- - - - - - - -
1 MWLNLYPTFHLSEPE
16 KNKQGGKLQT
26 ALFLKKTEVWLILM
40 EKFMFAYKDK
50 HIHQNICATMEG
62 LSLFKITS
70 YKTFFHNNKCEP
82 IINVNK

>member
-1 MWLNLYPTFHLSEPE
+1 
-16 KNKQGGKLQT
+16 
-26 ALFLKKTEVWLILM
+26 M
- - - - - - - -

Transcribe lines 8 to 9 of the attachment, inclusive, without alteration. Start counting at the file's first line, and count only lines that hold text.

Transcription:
82 IINVNK

>member